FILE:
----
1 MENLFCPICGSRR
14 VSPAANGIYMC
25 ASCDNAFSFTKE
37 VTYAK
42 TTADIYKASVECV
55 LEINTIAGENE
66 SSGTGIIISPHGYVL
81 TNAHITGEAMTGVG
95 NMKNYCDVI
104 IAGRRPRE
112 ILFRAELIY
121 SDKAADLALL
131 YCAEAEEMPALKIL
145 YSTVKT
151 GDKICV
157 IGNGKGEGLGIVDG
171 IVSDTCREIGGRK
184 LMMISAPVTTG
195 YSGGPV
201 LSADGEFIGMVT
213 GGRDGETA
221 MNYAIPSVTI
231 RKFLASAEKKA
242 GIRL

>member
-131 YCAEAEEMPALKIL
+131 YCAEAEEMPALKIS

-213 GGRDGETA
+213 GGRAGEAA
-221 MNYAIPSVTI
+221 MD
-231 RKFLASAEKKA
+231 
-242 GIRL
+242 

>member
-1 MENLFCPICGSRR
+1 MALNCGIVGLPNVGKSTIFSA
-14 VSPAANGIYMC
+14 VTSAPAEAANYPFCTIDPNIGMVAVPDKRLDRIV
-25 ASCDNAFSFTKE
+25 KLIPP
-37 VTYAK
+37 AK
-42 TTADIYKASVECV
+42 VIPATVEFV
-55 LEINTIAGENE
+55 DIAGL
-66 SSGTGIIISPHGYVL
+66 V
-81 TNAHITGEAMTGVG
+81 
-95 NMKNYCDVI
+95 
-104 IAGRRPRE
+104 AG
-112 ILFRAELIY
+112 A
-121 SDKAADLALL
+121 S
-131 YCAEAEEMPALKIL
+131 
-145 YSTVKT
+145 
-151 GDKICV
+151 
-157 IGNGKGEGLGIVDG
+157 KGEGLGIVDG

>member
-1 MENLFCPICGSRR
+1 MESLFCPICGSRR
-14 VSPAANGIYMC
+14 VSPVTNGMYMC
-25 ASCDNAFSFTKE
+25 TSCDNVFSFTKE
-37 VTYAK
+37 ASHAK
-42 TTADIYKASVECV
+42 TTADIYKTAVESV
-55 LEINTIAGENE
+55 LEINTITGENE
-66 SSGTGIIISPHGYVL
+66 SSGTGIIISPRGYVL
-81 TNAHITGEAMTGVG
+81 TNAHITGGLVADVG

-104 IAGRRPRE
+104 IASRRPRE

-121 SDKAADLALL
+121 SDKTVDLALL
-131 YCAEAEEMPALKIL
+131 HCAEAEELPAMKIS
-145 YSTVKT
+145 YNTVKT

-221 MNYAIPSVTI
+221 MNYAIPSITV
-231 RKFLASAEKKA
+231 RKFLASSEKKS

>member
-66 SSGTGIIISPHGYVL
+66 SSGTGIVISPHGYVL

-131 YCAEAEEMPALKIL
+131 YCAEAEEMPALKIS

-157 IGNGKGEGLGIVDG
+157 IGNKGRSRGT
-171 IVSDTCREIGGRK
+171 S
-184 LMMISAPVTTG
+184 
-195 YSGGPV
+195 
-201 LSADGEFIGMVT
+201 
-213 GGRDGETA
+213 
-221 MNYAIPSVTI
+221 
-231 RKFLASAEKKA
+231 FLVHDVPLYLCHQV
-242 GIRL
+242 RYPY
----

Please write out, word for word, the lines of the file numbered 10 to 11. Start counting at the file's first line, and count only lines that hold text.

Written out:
104 IAGRRPRE
112 ILFRAELIY